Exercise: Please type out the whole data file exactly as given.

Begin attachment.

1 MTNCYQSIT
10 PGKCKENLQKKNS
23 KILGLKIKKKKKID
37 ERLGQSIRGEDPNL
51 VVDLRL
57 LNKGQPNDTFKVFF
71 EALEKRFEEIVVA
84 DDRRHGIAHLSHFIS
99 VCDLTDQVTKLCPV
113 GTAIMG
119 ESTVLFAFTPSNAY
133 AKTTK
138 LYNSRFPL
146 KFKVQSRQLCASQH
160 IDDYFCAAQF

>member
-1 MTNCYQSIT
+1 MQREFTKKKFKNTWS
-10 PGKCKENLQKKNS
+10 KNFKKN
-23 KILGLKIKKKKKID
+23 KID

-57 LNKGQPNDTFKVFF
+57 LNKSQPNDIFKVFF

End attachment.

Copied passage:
1 MTNCYQSIT
10 PGKCKENLQKKNS
23 KILGLKIKKKKKID
37 ERLGQSIRGEDPNL
51 VVDLRL
57 LNKGQPNDTFKVFF
71 EALEKRFEEIVVA
84 DDRRHGIAHLSHFIS
99 VCDLTDQVTKLCPV
113 GTAIMG
119 ESTVLFAFTPSNAY
133 AKTTK
138 LYNSRFPL
146 KFKVQSRQLCASQH
160 IDDYFCAAQF

>member
-1 MTNCYQSIT
+1 MQREFTKKKFKNTWS
-10 PGKCKENLQKKNS
+10 KNFKKN
-23 KILGLKIKKKKKID
+23 KID

-57 LNKGQPNDTFKVFF
+57 LNKSQPNDIFKVFF